• [0008]
    Because aluminum weighs less than other metals, such as stainless steel, that are used in electrochemical cells, the cell is relatively light. The cell also has low ohmic resistance under polarization, because aluminum is very conductive. Furthermore, aluminum is less expensive than stainless steel. The aluminum is protected from corrosion by the addition of a perchlorate salt.
  • [0009]
    The cell can include a cathode current collector containing aluminum. The electrolyte can contain about 500 to about 2500 ppm by weight of a perchlorate salt. The perchlorate salt can be, e.g., LiClO4, Ca(ClO4)2, Al(ClO4)3, or Ba(ClO4)2. In some embodiments, the electrolyte is essentially free of LiPF6.
  • [0010]
    In another aspect, the invention features an electrochemical cell including a cathode containing an aluminum current collector, an anode, and an electrolyte containing a lithium salt and a perchlorate salt. The cell is a primary electrochemical cell. Primary electrochemical cells are meant to be discharged to exhaustion only once, and then discarded. Primary cells are not meant to be recharged. The cathode can contain MnO2 and the anode can contain lithium. The electrolyte can contain at least 500 ppm by weight of the perchlorate salt, or at least 1000, 1500, or 2500 ppm by weight of the perchlorate salt. The electrolyte can also contain less than 20,000 ppm by weight of the perchlorate salt. The perchlorate salt can be, e.g., LiClO4, Ca(ClO4)2, Al(ClO4)3, or Ba(ClO4)2. The electrolyte can also include LiPF6, e.g., at least 5000 ppm by weight LiPF6 or at least 10,000 ppm by weight LiPF6. In other aspects, the electrolyte is essentially free of LiPF6. The case of the cell can be aluminum, either in whole or in part.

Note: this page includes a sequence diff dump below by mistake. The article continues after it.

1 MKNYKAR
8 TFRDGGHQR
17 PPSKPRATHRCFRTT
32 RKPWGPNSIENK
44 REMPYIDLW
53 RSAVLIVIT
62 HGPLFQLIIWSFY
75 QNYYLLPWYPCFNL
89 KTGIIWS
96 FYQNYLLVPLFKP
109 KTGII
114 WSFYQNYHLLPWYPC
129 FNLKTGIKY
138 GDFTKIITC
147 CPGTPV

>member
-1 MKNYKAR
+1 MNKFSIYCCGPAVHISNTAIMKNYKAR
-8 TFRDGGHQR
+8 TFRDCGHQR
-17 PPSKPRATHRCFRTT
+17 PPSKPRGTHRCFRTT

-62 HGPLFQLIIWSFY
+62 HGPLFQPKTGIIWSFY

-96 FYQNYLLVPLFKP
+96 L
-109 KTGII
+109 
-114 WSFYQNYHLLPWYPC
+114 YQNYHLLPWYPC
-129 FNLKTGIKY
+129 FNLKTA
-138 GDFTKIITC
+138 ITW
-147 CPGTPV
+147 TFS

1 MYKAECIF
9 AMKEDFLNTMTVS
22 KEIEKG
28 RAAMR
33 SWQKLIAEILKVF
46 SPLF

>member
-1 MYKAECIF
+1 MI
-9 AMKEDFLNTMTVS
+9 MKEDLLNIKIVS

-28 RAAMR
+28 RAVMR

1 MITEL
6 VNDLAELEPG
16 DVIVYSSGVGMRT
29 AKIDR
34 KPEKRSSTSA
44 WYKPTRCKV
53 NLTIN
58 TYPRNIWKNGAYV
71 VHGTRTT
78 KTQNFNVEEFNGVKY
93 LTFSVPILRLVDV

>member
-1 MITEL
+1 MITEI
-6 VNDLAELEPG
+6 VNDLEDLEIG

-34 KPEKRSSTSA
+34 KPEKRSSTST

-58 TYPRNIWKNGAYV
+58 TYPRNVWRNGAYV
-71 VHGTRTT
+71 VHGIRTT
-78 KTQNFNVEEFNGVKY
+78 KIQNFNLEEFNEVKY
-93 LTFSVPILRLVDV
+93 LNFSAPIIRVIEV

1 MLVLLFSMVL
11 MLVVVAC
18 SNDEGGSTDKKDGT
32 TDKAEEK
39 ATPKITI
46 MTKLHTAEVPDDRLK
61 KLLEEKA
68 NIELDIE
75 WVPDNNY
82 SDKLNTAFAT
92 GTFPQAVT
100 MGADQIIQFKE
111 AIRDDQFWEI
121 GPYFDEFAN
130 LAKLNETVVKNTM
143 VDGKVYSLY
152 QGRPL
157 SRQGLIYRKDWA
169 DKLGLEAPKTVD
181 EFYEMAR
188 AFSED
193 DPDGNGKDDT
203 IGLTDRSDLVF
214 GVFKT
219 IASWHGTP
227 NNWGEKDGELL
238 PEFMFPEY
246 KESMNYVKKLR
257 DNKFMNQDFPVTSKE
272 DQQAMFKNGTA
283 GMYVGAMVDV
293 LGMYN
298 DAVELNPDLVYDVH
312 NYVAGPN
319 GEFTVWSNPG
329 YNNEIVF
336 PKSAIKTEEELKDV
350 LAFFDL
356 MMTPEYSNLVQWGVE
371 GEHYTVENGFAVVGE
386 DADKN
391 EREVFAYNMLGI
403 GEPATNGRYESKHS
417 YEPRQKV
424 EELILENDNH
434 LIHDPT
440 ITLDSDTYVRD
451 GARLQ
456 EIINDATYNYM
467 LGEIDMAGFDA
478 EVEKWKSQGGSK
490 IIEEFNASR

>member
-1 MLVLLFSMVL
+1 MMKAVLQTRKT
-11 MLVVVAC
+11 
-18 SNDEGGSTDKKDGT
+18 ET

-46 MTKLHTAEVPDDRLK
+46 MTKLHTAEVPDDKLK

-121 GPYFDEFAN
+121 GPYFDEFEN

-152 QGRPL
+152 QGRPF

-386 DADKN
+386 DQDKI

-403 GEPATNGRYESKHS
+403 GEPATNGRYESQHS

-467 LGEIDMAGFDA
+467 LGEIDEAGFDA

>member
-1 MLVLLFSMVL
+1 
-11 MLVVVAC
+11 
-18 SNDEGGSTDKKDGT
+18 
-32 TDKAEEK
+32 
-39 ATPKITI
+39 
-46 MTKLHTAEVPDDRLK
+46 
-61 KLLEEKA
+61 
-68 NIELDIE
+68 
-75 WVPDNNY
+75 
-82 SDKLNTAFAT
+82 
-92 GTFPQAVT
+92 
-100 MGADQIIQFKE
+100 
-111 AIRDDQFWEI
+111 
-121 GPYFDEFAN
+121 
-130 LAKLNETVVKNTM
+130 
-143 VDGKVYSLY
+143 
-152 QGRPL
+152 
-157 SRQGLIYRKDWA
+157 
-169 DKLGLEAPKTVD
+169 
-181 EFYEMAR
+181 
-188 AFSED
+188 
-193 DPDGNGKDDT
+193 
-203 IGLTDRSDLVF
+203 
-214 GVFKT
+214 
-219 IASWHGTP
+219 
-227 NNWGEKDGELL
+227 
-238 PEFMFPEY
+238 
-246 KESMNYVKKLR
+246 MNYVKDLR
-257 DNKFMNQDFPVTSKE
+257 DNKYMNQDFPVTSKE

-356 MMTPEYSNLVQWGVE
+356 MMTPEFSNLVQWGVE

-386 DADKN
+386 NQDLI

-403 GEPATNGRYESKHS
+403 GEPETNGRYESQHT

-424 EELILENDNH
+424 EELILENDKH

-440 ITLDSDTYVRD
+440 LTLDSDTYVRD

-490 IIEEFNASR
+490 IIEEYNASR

• [0011]
    In another aspect, the invention features an electrochemical cell comprising a cathode containing MnO2, an anode containing lithium, and an electrolyte containing about 500 ppm to about 2000 ppm of a perchlorate salt. The perchlorate salt can be, e.g., LiClO4, Ca(ClO4)2, Al(ClO4)3, or Ba(ClO4)2.
  • [0012]
    In another aspect, the invention features an electrochemical cell comprising a cathode containing MnO2, an anode containing lithium, and an electrolyte containing a perchlorate salt; the cell is a primary electrochemical cell and includes two pieces of aluminum in electrical contact with each other. The two pieces can be made of the same alloy of aluminum.